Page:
Rules of the Conference Call Road

Conference call etiquette is essential to keep your conference phone call productive, engaging and on schedule. Some conference call services will help you with some of these etiquette-based tasks.

Here are some general conference call etiquette tips, for the moderator as well as participants.

It is important, first off, that the moderator or presenter becomes as comfortable as possible talking in front of a group she or he cannot see. It might be good to practice this. We don’t realize until it happens, just how much we rely on visual feedback when doing a presentation.

The right phone in a quiet room that won’t have any disturbances is an essential part of conference call etiquette. Cell phones are not good for conference calls. Knowing how to use the mute button so that any hesitation or asides on your part are not a part of the conference all is important. Participants should really have their mute buttons on at all times except when they plan to speak to others on the call.

Conference call etiquette requires plenty of notice to participants, prior distribution of the call in number and pass codes and careful consideration of time zone differences. Remember daily savings time changes as well. What you don’t want to do is invite your overseas participants to some 3am call. Plan carefully.

Starting the call on time is an essential part of conference call etiquette, even if several participants have not arrived. Don’t punish the punctual ones by waiting. Take a roll call, note the participants not yet arrived and start the conference call. Even though it’s a conference call it’s still a meeting and should be treated as one. Follow the agenda which you should have distributed prior to the conference call.

Conference call etiquette suggests that, unless you have an unwieldy number of participants, you ask each participant to introduce him or herself. Mention a time limit on this, though. “Let’s go around the room and give each of you 30 seconds to say your name, your position, company name and what you expect to get out of this meeting.” Remember these may be folks who want to take every chance to market their own products and services. Don’t let anyone spend 5 minutes talking about their new product.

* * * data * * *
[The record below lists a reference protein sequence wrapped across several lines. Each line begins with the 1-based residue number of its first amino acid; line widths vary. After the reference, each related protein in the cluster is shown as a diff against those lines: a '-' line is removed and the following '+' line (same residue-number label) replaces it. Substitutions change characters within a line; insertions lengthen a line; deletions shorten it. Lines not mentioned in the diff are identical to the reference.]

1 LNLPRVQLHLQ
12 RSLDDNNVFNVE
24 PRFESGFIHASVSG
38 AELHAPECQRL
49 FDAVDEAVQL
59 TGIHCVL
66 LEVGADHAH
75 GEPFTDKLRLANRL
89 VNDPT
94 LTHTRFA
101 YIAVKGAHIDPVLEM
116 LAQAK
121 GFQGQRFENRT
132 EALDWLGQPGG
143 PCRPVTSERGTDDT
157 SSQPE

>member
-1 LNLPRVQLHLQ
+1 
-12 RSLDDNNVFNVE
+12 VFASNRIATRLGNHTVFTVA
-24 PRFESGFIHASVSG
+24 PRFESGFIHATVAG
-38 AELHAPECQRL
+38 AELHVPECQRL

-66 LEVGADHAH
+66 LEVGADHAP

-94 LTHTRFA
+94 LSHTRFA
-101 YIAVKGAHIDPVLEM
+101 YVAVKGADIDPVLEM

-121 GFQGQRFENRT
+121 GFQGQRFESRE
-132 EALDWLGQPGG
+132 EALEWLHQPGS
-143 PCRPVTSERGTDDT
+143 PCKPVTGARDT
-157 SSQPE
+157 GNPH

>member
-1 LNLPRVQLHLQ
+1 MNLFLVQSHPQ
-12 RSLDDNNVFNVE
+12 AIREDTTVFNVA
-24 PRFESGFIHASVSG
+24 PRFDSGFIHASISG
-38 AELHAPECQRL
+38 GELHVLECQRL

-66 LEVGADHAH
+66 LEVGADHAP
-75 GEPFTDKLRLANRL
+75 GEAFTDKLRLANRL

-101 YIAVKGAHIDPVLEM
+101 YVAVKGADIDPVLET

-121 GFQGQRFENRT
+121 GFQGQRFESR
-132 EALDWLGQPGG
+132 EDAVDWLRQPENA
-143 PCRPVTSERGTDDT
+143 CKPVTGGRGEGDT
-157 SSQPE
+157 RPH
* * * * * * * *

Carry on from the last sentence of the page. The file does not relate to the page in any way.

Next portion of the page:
Participants should introduce themselves any time they speak and limit their questions to things that may be beneficial to the group in general. If a question is specific to your industry or your particular issues, save it for a later call or e-mail to the presenting firm.

Guest speakers and variations in speakers are both good ideas not only in terms of conference call etiquette but as attention getting and attention keeping tactics. One person speaking for an hour can become boring and tedious, and that person may suffer from throat strain, giving a hard-to-listen to raspy quality to the vocal presentation.

The moderator should never allow the conference call topic to wander. Keeping an iron fist on the agenda and discussion is part of conference call etiquette. Participants came to the meeting for a purpose. Wasting their time is rude.

Another idea for keeping the attention of participants is by directing questions to specific people by name, especially those who haven’t spoken as much as some others. This is good conference call etiquette as it keeps a certain few folks from dominating the meeting.

Participants should not rattle papers, tap their pencil, drum their fingers, hum or move their squeaky chair around. These all come through noisily and disturb the conference.

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